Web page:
But of course, there’s more to it than that. There are more developments with characters, relationships, and their general needs, as well as Alma slowly remembering more about herself, her lost companion Raquel, and what led to her being lost in the first place. And there are the stories of the other automatons you meet, all sad, all striving desperately to exist in a world that gives them very little chance and pushes for their extinction just by virtue of their continued existence. It is an achingly sad story, told in bits and pieces, and always with the sense that Alma isn’t being told everything just like she doesn’t recall everything relevant.
And it helps that part of that story is linked directly to your actions. Because… well, that segues into gameplay.
Here’s the thing. That timer I just mentioned? That’s not an abstract story concept wherein someone will maintain life either just long enough for it to be plot-relevant or that everything will be fine if you do an obvious important sidequest. You and all the automatons around you are dying, and there’s a clock in the upper right-hand corner at all times that reminds you that time is ticking away. Your lifespan is measured in hours, and every in-game hour is another hour off everyone’s lifespan.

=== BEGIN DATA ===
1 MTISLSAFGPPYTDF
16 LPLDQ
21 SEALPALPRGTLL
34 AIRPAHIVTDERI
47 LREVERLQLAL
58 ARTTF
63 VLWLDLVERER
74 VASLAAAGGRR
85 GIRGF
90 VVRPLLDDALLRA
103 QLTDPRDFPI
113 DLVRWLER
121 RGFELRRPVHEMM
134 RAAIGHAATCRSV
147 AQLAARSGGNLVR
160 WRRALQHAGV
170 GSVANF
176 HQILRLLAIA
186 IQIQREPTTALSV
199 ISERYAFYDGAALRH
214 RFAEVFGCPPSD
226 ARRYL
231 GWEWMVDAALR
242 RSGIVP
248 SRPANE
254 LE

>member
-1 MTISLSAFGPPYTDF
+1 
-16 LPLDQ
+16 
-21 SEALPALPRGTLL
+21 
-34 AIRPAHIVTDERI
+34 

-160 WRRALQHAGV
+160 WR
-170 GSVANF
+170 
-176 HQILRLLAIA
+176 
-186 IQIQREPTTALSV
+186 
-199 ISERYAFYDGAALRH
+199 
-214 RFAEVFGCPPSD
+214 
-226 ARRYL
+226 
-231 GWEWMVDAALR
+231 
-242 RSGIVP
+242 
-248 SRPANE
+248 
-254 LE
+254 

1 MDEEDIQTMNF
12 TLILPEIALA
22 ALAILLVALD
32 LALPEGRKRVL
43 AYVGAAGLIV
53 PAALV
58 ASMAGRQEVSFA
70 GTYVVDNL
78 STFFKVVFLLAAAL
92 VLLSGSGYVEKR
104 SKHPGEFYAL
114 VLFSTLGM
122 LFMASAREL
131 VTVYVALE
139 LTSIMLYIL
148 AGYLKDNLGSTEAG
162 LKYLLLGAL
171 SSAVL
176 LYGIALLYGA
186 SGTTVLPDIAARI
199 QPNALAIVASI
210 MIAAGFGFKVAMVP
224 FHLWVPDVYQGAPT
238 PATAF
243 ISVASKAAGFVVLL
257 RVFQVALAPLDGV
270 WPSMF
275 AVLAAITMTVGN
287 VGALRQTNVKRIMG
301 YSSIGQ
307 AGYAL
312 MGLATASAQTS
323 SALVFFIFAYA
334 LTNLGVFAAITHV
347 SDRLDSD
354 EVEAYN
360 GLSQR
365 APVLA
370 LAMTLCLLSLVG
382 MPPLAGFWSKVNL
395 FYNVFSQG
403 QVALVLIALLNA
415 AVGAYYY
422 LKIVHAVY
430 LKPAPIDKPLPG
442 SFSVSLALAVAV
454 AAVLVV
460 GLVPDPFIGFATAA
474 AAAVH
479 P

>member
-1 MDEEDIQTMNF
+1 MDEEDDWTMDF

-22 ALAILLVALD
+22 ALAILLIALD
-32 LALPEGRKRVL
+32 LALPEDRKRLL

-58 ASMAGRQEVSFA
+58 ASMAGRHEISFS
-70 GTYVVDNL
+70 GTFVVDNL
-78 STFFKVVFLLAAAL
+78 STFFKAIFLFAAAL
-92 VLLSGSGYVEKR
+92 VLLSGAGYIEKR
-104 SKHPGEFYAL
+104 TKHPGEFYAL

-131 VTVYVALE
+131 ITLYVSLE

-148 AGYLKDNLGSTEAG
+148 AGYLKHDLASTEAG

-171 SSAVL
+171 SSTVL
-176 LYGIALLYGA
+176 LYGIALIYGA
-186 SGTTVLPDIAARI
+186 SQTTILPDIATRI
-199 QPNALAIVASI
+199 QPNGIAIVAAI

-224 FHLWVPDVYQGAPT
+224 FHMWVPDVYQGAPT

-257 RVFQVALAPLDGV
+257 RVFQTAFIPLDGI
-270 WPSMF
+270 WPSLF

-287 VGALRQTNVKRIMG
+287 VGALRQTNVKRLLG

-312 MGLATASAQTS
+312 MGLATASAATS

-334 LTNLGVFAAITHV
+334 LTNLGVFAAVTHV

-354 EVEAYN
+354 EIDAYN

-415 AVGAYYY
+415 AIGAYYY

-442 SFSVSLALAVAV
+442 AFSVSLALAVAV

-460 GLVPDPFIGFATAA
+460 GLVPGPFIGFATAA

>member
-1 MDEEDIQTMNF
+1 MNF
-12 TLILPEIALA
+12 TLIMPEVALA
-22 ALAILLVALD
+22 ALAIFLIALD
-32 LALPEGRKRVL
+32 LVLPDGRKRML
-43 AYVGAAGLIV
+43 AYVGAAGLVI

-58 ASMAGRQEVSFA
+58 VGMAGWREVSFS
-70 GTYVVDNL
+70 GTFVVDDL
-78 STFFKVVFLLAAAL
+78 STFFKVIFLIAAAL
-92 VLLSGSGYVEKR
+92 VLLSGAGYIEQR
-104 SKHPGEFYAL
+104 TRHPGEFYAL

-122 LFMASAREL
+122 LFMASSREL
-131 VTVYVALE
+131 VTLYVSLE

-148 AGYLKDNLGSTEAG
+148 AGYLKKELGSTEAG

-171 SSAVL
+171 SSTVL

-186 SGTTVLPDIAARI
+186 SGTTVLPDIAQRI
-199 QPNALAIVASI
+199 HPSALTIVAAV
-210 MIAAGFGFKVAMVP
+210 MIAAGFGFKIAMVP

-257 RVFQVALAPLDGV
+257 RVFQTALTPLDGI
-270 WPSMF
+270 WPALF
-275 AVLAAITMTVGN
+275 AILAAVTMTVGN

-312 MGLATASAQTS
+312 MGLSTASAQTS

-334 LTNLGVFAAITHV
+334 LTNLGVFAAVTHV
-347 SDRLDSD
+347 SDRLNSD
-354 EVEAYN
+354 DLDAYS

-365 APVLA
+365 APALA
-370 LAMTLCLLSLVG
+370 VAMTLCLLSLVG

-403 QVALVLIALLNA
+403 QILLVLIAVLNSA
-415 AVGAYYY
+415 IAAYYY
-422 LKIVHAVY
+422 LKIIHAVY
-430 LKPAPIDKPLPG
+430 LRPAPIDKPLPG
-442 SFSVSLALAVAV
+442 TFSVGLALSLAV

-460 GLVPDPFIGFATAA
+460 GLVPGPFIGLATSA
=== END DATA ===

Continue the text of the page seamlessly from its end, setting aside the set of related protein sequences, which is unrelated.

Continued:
There is a way to ameliorate this, of course – you can collect Meteor Dust, which offers another 24 hours to any automaton who uses it. But Alma is also dying, remember. Do you hoard your dust for yourself in case you find yourself in dire straits? Do you give of it freely? Oh, no, this incredibly valuable item can only be bought with dust… is it worth it? Do you take greater durability in exchange for the possibility that you might have to let someone die because you just couldn’t extend their life?
Oh, and just to complicate things further, your game continually auto-saves and every death kicks you back to a specific point, meaning that you can’t just cheese it. It’s a remarkably solid case of integration between gameplay and story, but in an act of supreme confidence, the developers have also given you the option to turn off the timer if you’d prefer. This is the sort of design I live for. The developers clearly have confidence in providing you with a bespoke experience, but there’s enough good stuff in the game that you can turn this aspect off if you’d rather.